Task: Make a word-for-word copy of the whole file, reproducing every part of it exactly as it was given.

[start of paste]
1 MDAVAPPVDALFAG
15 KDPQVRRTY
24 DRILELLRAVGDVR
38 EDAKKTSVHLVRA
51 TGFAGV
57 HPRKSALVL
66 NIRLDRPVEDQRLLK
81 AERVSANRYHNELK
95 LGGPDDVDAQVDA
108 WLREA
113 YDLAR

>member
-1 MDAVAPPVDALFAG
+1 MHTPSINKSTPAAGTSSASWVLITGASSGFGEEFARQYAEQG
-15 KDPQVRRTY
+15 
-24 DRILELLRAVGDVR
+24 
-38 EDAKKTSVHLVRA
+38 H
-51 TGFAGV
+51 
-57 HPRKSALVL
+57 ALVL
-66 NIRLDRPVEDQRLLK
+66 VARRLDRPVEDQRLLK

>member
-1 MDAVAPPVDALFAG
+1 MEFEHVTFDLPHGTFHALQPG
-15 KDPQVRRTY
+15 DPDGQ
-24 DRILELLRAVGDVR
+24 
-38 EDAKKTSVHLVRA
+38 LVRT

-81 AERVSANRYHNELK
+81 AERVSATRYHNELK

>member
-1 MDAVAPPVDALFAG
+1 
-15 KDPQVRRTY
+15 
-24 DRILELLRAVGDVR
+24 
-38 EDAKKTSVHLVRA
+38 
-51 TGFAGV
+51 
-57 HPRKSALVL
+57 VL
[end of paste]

1 MDAVAPPVDALFAG
15 KDPQVRRTY
24 DRILELLRAVGDVR
38 EDAKKTSVHLVRA
51 TGFAGV
57 HPRKSALVL
66 NIRLDRPVEDQRLLK
81 AERVSANRYHNELK
95 LGGPDDVDAQVDA
108 WLREA
113 YDLAR

>member
-1 MDAVAPPVDALFAG
+1 MHTPSINKSTPAAGTSSASWVLITGASSGFGEEFARQYAEQG
-15 KDPQVRRTY
+15 
-24 DRILELLRAVGDVR
+24 
-38 EDAKKTSVHLVRA
+38 H
-51 TGFAGV
+51 
-57 HPRKSALVL
+57 ALVL
-66 NIRLDRPVEDQRLLK
+66 VARRLDRPVEDQRLLK

>member
-1 MDAVAPPVDALFAG
+1 MEFEHVTFDLPHGTFHALQPG
-15 KDPQVRRTY
+15 DPDGQ
-24 DRILELLRAVGDVR
+24 
-38 EDAKKTSVHLVRA
+38 LVRT

-81 AERVSANRYHNELK
+81 AERVSATRYHNELK

>member
-1 MDAVAPPVDALFAG
+1 
-15 KDPQVRRTY
+15 
-24 DRILELLRAVGDVR
+24 
-38 EDAKKTSVHLVRA
+38 
-51 TGFAGV
+51 
-57 HPRKSALVL
+57 VL